This microscope image shows the dense microstructure of barium titanate. Image: Clive Randall, Penn State.
This microscope image shows the dense microstructure of barium titanate. Image: Clive Randall, Penn State.

Barium titanate is an important electroceramic material used in trillions of capacitors each year and found in most electronics. Researchers at Penn State have now produced the material at record low temperatures, which could lead to more energy efficient manufacturing.

The researchers used a cold sintering process to densify barium titanate ceramics at less than 572°F (300°C), the lowest processing temperatures ever used, while maintaining the quality achieved by modern commercial manufacturing processes at higher temperatures. They report this work in a paper in the Journal of the European Ceramic Society.

"Our work is the first example showing we can densify ferroelectric oxides in a single step," said Kosuke Tsuji, a doctoral candidate in the Department of Materials Science and Engineering at Penn State and lead author of the paper. "It should open up the possibility to densify many more inorganic materials at low temperatures."

This is the first time that researchers have densified barium titanate in a single step using cold sintering. Previous attempts required secondary heating to produce materials with useful dielectric properties, said the researchers.

Sintering is a commonly used process to compress fine powders into a solid mass of material using heat and pressure. The cold sintering process, developed by scientists at Penn State, accomplishes this at much lower temperatures and shorter timescales than conventional sintering. According to the researchers, this emerging technology could reduce the costs and environmental impacts of manufacturing a wide range of materials.

The researchers used new chemistries to densify barium titanate in a single step. Cold sintering involves adding a few drops of liquid to ceramic powder. Reactions between moisture, heat and pressure then create denser materials than can achieved with heating at higher temperatures without liquid.

Previous cold sintering research used neutral or acidic solutions, but this new study incorporated hydroxide, an alkaline material. The hydroxide helped to produce barium titanate with the necessary dielectric properties at lower temperatures, the scientists said.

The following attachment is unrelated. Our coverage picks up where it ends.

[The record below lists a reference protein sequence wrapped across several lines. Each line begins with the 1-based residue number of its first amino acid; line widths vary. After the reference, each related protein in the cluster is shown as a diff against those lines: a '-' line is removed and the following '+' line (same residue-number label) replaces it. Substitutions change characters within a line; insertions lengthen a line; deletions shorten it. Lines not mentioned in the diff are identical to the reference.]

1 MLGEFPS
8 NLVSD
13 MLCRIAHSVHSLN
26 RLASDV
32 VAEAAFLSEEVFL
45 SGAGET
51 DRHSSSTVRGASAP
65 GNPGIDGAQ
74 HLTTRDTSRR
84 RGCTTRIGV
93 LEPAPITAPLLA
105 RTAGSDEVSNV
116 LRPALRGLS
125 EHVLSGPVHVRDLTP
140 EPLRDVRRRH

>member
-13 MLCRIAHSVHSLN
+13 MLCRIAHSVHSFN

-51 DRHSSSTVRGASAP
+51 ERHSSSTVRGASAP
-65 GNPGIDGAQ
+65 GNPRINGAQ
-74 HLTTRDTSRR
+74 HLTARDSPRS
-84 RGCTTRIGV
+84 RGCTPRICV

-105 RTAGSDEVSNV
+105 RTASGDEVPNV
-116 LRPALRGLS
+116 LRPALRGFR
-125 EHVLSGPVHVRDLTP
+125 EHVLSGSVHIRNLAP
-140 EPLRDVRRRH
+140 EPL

"This research shows that materials that were previously difficult to sinter can now be done," said Clive Randall, professor of materials science and engineering at Penn State, who led the development of cold sintering. "It takes us to the dream that we can eventually find the right chemistry to allow all ceramic materials, and maybe even metal materials, to be cold sintered."

Barium titanate is the basic compound used to produce high permittivity dielectric materials in multilayer capacitors. Of the more than 3 trillion ceramic capacitors produced each year, about 90% contain barium titanate.

"These devices underpin the modern electronic world," said Randall, who also serves as director of Penn State's Materials Research Institute. "The implications of applying this technology to barium titanate are enormous. In your cell phone alone, you may have 1000 components that are all made of barium titanate. It is ubiquitous to all electronics."

Lowering the temperatures used in commercial manufacturing would not only be more energy efficient but could also open the door to using less expensive metals and incorporating polymer composites into these capacitors. "This is very attractive to many of the leading capacitor companies, which are all working with these researchers through Penn State's Center for Dielectrics and Piezoelectrics (CDP)," Randall said.

This story is adapted from material from Penn State, with editorial changes made by Materials Today. The views expressed in this article do not necessarily represent those of Elsevier. Link to original source.